CATHOLIC NEWS OF THE WEEK . Saturday, 18 May 2019

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Vatican and Palestinians discuss Church rights

VATICAN CITY (CNS): The Vatican and the Palestine Liberation Organisation (PLO) are continuing talks aimed at a formal agreement regulating and promoting the presence and activity of the Catholic Church in the Palestinian territories.

Vatican and PLO representatives met on January 28 at the headquarters of the Palestinian president in Ramallah, according to a statement released at the Vatican on January 30.

The talks were co-chaired by Monsignor Ettore Balestrero, the Vatican undersecretary for relations with states, and Ziad al-Bandak, the Palestinian presidential adviser for Christian relations.

The statement said the Palestinian side gave its response to a draft proposed earlier by the Vatican.

It said, “The talks took place in a positive atmosphere to strengthen further the special relations between the two sides. The delegations agreed to set up technical teams to follow up on the draft” in preparation for a larger meeting that will be held at the Vatican “in the near future.”

The talks are aimed at providing concrete details for implementing the Basic Agreement signed by the Vatican and the PLO in 2000 spelling out principles for guaranteeing Church rights and religious freedom in territories administered by the Palestinian Authority.

 

United Kingdom wants card-carrying Catholics

LONDON (CathNews): The faithful across the United Kingdom are being invited to carry a card showing that they are Catholic, with one million to be made available to 24 Catholic dioceses in this new initiative, a report on the Independent Catholic News says.

The size of a credit card, it features on one side, a space for the owner to sign, a statement that the carrier is a Catholic and a list of six things that Catholics are called to do.

There is also a sentence that reads: “In the event of an emergency, please call a Catholic priest.” The other side of the card has a quote from Blessed John Henry Newman, focussing on the call to serve and affirming that everyone has a mission.

Bishop Kieran Conry (Arundel and Brighton), chairperson of the Bishops’ Department for Evangelisation and Catechesis, said, “We all carry a variety of cards in our purses and wallets which reflect something of our identity and the things that are important to us.”

He said, “The faith card for Catholics aims to offer a daily reminder of what it means to be a follower of Jesus Christ. We can’t summarise the whole of our faith in bullet points, but we hope that the card simply inspires people to do, read and learn more.”

The card is free and will be distributed to diocesan offices during February and March. 

 

Council of Europe calls for ban on euthanasia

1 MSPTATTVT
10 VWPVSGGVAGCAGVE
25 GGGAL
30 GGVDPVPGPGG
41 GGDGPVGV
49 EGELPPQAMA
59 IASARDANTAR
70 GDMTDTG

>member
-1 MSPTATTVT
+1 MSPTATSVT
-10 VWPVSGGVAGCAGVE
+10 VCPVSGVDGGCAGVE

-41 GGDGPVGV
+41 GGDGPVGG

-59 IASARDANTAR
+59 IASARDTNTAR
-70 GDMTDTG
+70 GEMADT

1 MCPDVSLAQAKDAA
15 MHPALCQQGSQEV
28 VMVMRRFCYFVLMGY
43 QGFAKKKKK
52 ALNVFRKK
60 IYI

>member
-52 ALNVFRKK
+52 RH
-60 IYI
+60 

Strasbourg (CathNews): The Council of Europe has ruled that euthanasia and assisted suicide should be banned in every country across the continent, reports The Catholic Herald.

In a declaration that will have huge implications on human rights laws in its 47 member countries, the Strasbourg-based organisation announced that such practices “must always be prohibited.”

The move will represent a major setback to advocates of assisted dying in the United Kingdom (UK), Holland, Belgium and Switzerland.

The explicit condemnation of euthanasia was inserted into a non-binding resolution entitled, Protecting Human Rights and Dignity by Taking Into Account Previously Expressed Wishes of Patients.

The resolution had originally simply focussed on the human rights questions of advance directives, or living wills, but members of the Parliamentary Assembly of the Council of Europe argued that living wills, which became legal in the UK under the 2005 Mental Capacity Act, were inextricably connected with euthanasia.

They successfully moved an amendment forbidding euthanasia by 34 votes to 16 with six abstentions.

 

White House denies health-care mandate violates Catholic consciences 

Washington (CWNews): The White House has denied that requiring contraceptive coverage in health-care plans poses a threat to religious liberty in the United States of America (US). 

Jay Carney, the White House press secretary, told reporters at a January 31 briefing that the new regulation does not give rise to any constitutional rights issues. 

“The administration believes that this proposal strikes the appropriate balance between respecting religious beliefs and increasing access to important preventative services,” he said.

Most of the Catholic bishops in the US have expressed public disagreement with the position of the administration of the president, Barack Obama, condemning the new mandate as an offense against religious freedom and the rights of conscience. 

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